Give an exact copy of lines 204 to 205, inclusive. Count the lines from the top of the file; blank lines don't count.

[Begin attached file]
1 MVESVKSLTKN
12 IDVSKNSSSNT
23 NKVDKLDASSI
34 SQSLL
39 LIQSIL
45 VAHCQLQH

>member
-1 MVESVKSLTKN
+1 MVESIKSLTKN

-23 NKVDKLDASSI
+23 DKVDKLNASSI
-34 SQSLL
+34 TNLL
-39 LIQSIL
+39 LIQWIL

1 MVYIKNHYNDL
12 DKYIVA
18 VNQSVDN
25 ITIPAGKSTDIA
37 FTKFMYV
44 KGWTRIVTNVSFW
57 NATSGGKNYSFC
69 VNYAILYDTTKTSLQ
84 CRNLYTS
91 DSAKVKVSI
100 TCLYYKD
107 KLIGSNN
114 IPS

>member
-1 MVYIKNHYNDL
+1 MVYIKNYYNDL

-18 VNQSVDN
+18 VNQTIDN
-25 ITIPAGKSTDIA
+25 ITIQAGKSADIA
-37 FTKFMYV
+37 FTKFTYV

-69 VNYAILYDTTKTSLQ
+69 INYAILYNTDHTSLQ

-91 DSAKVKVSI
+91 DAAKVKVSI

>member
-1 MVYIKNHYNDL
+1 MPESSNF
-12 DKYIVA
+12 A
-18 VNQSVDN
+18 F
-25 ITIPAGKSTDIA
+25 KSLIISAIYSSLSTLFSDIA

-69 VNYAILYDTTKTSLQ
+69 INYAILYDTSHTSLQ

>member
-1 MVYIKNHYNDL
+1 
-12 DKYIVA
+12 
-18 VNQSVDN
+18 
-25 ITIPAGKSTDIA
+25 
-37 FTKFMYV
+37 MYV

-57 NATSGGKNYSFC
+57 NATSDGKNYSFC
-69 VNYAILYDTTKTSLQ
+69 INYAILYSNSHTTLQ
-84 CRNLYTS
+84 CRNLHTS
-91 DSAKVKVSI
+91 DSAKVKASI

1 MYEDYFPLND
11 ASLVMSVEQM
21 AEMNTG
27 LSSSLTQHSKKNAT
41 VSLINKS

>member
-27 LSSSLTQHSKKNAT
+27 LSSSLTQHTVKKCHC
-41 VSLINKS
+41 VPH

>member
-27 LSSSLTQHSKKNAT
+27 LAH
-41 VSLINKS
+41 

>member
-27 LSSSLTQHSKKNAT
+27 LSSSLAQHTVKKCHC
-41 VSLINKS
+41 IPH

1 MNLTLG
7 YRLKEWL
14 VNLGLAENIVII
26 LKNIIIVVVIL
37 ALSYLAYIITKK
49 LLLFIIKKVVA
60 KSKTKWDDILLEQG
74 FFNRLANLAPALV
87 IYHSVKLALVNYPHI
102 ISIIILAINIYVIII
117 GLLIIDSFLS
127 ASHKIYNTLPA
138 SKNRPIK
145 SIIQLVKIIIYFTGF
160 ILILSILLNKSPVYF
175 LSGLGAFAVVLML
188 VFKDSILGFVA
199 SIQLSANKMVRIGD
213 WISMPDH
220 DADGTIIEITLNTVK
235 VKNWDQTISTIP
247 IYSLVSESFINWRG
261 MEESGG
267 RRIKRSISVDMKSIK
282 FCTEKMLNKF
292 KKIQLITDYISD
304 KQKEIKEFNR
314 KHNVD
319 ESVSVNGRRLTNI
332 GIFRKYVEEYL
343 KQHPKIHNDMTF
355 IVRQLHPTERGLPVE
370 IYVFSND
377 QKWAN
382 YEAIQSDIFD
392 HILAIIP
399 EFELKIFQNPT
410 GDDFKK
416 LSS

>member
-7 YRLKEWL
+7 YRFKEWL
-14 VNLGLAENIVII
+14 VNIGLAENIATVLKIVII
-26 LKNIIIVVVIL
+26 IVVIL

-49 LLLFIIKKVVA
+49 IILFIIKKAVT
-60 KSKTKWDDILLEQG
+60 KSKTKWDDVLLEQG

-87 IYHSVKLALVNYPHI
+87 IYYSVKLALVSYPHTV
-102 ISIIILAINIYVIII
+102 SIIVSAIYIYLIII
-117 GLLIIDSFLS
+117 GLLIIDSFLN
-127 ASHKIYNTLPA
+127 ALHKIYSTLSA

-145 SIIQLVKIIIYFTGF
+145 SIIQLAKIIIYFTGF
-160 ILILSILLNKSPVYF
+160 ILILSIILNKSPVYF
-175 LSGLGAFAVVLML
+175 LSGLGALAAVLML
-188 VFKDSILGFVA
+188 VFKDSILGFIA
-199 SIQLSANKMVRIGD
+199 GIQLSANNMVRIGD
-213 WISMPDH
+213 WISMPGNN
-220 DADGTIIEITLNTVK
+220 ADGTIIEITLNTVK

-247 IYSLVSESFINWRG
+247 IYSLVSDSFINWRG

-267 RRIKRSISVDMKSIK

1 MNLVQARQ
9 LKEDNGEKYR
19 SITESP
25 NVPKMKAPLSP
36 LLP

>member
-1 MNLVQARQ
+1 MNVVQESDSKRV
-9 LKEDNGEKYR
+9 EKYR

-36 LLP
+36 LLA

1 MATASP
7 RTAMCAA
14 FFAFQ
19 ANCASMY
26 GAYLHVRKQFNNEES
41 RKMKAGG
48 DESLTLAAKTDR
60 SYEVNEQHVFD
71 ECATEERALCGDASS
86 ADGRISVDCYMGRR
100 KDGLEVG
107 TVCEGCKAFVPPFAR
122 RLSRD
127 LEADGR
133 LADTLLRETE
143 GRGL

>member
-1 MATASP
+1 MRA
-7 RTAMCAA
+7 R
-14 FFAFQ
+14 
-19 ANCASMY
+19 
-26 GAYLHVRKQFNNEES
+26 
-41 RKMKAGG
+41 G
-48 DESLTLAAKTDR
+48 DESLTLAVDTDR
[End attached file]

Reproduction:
-26 GAYLHVRKQFNNEES
+26 